Flying Tricks Go Wrong During 'Spider-Man' on Broadway Preview

Sara Krulwich/The New York Times

Spider-Man stands on the Brooklyn Bridge while the Green Goblin enters in a scene from the musical "Spider-Man: Turn Off the Dark" during a rehearsal in New York, on Nov. 20, 2010. The play, with music composed by Bono and the Edge from U2, is the most expensive to ever be produced on Broadway.

The show was halted five times as actors dangled in midair, while one disgruntled audience member catcalled, "I feel like a guinea pig!"

Spider-Man finally began previews on Broadway Sunday night, but not without issues.

The most expensive stage production of all time (at $65 million, it's twice as much as the runner-up, Shrek the Musical), ran over three-and-a-half hours, according to published reports, and stopped at least five times times as actors dangled from cables with flying tricks gone wrong.

In the beginning, actress Natalie Mendoza, who plays the radioactive spider that gives Peter Parker his powers, was suspended over the audience for about seven minutes after finishing her number, "Rise Above."

Joked stage manager C. Randall White over the loudspeaker, according to the New York Post, "Give it up for Natalie Mendoza, who's hanging in the air!"

Act 1 ended early (after facing four pauses) with Spider-Man (played by Reeve Carney) dangling 10 feet over the audience. Crew members spent about 45 seconds grabbing Spider-Man, as the stage manager stopped the show and implied he wanted to retry the stunt. Instead, intermission was called.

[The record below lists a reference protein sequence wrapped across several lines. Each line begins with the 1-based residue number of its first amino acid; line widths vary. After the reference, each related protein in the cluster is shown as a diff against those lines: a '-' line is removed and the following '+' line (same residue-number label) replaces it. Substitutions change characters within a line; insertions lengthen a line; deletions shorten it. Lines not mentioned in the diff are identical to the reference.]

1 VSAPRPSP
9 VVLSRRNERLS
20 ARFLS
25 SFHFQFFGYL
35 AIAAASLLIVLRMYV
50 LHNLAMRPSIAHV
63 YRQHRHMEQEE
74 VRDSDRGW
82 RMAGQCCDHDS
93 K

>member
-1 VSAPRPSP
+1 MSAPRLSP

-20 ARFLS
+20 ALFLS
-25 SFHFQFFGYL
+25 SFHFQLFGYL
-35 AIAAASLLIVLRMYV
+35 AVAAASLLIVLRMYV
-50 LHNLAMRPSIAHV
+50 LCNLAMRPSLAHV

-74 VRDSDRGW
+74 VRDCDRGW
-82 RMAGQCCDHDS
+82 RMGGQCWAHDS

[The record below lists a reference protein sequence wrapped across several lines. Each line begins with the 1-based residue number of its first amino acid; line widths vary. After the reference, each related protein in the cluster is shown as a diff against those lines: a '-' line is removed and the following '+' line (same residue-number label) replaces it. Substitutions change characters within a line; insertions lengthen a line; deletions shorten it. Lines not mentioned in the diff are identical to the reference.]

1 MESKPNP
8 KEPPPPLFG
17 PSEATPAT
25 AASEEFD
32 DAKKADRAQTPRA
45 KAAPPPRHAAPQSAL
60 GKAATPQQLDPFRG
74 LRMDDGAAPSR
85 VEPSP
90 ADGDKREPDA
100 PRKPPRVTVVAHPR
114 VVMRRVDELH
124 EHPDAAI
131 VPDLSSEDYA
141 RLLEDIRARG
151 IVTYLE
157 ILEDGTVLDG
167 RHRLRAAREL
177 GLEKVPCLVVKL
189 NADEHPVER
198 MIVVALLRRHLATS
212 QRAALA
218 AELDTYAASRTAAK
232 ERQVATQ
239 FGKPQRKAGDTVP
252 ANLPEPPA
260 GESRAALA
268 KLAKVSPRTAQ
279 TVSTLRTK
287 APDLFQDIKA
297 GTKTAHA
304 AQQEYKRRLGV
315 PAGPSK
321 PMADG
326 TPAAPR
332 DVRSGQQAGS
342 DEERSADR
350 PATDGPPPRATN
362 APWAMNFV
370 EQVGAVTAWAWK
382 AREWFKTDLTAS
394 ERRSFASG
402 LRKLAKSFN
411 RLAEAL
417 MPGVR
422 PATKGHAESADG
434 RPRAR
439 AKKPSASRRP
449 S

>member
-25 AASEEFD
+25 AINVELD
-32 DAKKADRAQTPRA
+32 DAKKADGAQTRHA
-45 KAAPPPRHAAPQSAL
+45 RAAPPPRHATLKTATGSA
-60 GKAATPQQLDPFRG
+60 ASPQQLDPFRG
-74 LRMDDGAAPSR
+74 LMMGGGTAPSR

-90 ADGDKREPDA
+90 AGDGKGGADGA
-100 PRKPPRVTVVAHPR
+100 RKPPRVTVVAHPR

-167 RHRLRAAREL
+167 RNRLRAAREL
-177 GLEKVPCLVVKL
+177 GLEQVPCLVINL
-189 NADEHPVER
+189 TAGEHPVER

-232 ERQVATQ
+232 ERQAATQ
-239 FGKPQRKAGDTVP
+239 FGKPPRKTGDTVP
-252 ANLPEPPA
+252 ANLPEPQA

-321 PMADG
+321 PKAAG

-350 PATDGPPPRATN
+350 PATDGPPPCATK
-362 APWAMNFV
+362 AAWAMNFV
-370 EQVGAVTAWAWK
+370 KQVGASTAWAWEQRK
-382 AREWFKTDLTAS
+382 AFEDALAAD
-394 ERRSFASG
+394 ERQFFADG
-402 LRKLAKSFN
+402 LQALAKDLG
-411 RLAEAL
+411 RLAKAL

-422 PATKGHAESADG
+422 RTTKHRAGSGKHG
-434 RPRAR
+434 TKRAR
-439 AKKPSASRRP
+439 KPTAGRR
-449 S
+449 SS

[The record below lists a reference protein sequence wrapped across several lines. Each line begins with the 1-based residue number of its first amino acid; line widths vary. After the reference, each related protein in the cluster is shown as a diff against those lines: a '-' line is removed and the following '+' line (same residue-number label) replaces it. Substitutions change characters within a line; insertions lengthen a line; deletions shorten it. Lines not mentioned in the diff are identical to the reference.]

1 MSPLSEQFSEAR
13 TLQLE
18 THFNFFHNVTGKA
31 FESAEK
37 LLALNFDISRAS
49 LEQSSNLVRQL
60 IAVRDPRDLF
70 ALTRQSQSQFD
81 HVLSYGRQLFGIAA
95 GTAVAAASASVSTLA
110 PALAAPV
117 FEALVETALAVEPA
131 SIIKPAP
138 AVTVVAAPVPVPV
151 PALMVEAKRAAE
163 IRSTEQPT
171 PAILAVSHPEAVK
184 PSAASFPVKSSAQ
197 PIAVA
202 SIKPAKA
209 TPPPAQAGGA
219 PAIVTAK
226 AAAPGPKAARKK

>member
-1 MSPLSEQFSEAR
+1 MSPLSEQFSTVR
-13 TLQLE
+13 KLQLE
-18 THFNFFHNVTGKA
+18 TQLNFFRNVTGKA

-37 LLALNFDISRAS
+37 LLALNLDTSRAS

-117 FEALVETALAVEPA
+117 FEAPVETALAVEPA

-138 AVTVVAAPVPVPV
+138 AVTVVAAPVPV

About 45 minutes later, the show began again. Less than an hour into the second act,  White halted the show again. One woman catcalled, "I don’t know how everyone else feels, but I feel like a guinea pig today -- I feel like it’s a dress rehearsal." She was met with boos, even though most of the approximately 1,900 audience members had spent $140 per ticket.

The show ended at 10:09 p.m. -- more than three hours after it started.

Despite expecting several technical glitches, producer Michael Cohl said before the show, "I’m hellishly excited, and I can’t believe we’re actually here and it’s actually going to happen."

The show was delayed two weeks as New York State officials completed safety inspections of its daredevil stunts, which left one actor with two broken wrists during rehearsals.